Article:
|Fresh from the Sea|
|Right Food for the Season - Early Spring|
|Written by Jane Ward|
Here along the coast of Massachusetts, we live close to such delicious seafood. I know I am biased, but I believe our cold Atlantic waters make a home to some of the world’s best fish and shellfish. Not much tops a Maine lobster. Or the Ipswich clam in the bucket of steamers I like to serve with it.
I grew up fishing with my father in area streams and at the Cape Cod shoreline, and we caught only what we could eat and ate what we caught. With that, my father introduced me to both a taste for fresh fish and a deep respect for catching it as well. Fishing is hard, patience-testing, and sometimes thankless work. If the fish aren’t biting, you go home without supper. Respect is due to any creature that can get the better of you.
But more than that, respect is due to those activities and animals that feed us. My father’s unspoken lesson is a good one: fish only for what you can eat, and make sure to eat what you take from the sea.
In recent years, with demands for seafood high, and given the proliferation of international trawl and net fishing practices, many varieties of fish and shellfish are in danger of being over fished. It’s good fishing and dining practice to pay attention to how and where our fish is caught or farmed.
The Environmental Defense Fund publishes on their website the “Seafood Selector,” a chart listing most varieties of fish and the impact eating each and every one has on our oceans. In a straightforward, non-lecturing way, the EDF gives the consumer a wealth of information about which fish to eat in order to make the smart decision for a shared world environment. Helped with the facts about farming and fishing practices, you as a consumer can go into your fish market able to make wise purchases.
The goal of minding how and what we eat from the sea is to give oceans time to replenish depleted stocks. And replenish they do, given time and a little human restraint. Regionally, we’ve seen scallop beds re-stock and haddock populations return. Nature, when left to its own devices, is often an amazingly efficient operation. Shopping for local fish is a great start. Paying attention to how that fish is caught takes your efforts one step further.
Your best local and sustainable choices for seafood will depend on the season and where you live as you read this article. Before you cook your next seafood dinner at home, take some time to look over the Seafood Selector. Then, after you’ve had a chance to find out your best Eco-Yes or Eco-OK fish options, give this zesty tomato-based relish a try on top of it. Spooned generously, the relish is particularly good served over a piece of broiled or barbecue-grilled flaky, meaty white fish, such as a piece of summer’s striped bass.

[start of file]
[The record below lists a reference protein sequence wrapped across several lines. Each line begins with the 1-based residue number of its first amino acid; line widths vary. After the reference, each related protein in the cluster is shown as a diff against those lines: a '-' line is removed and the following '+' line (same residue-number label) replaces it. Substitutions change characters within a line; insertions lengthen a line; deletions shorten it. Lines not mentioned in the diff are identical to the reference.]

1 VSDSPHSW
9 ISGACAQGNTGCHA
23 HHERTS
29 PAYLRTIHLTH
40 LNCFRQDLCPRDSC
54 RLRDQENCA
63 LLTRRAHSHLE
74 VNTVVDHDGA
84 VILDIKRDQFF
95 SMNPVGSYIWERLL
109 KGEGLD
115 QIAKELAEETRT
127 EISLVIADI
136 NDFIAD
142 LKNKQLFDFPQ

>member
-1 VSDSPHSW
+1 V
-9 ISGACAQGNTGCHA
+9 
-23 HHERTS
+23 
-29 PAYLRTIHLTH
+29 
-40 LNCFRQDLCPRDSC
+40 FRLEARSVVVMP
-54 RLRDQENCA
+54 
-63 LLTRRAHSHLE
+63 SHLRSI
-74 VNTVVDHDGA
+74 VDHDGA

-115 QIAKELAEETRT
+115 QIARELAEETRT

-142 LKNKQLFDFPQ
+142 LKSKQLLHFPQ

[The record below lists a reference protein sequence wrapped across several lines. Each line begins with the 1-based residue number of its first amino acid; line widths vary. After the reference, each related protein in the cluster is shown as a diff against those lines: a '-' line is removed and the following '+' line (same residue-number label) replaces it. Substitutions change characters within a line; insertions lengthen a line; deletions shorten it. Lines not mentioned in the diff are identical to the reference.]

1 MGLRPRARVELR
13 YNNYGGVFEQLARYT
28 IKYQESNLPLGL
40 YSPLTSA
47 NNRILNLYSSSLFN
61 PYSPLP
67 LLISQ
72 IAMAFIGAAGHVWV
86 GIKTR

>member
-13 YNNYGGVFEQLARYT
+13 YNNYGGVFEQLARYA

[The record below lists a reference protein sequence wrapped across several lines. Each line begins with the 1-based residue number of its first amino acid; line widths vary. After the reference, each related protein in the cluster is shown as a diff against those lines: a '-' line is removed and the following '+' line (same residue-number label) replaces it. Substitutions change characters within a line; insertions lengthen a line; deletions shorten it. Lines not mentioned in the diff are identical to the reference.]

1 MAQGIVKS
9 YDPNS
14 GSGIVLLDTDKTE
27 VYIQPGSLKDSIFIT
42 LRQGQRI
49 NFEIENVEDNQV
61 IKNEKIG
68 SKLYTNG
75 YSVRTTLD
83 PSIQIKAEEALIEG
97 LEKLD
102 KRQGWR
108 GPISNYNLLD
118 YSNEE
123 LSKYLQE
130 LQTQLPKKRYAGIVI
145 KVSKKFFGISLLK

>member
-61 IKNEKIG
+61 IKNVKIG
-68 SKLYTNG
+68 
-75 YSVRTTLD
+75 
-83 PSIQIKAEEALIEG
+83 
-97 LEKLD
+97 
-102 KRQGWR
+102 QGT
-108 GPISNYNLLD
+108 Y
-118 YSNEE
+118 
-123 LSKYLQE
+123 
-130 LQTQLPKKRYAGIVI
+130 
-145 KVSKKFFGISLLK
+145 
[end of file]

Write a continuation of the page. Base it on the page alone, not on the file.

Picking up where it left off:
A great local fish to cook and serve right now is hook-and-line caught haddock. What’s nice about eating fish in the early spring is that fish’s lightness on the palate helps prepare you for all the lighter, fresher eating coming with summer. What’s nice about this relish is its zippy fresh taste, despite its being made from primarily pantry ingredients. As you know, early spring means a bit of a dry spell between the root vegetables of late winter and the tender green shoots of late spring/early summer. Sometimes, like now, pantry cooking provides a nice option while you wait.
I like to serve this dish with a salad made from new arugula, shaved fennel, and a tart lemon-juice-based vinaigrette.
Broiled or Grilled White Fish with Zesty Tomato and Olive Relish
2 tbsp. olive oil
2 tbsp. chopped pepperoncini (jarred pickled peppers)
2 cloves garlic, finely minced
1 28-ounce can whole plum tomatoes, tomatoes chopped, with the juices from the chopped tomatoes saved also (Discard juice left in the can.)
½ cup Kalamata olives, pitted and sliced
1 12-ounce jar marinated artichoke hearts, drained, each piece cut again in half
2 tbsp. capers, drained
2 tbsp. fresh parsley, chopped
1 ¼ -1 ½ pounds of your favorite local or sustainable white fish, preferably medium to large-flaked, cut into 4-6 fillets
Heat olive oil over medium heat in a large skillet. Add to this the pepperoncini and garlic. Stir, sautéeing until both are soft but not browned. Add to this the chopped tomatoes and their juices. Simmer 15 minutes, stirring occasionally, allowing the tomato sauce to thicken slightly.
After 15 minutes, stir in the prepared olives, artichoke hearts, and capers. Heat through while stirring for 5 minutes. Remove from the heat and add in chopped parsley. Give it a stir and the relish is done. (Note: There is enough salt in the relish from the all the marinated vegetables, but you may like a few grinds of black pepper to taste.) Relish may be served lukewarm or reheated for a minute or two right before fish is ready to serve.
Grill or broil your fish fillets as you like, brushing lightly with a little olive oil and lemon juice before cooking. When the fish is done, top each fillet with a generous helping of relish and serve.
You may have more relish than fish, but the leftovers are delicious tossed into some pasta or used as a bruschetta topping the next day.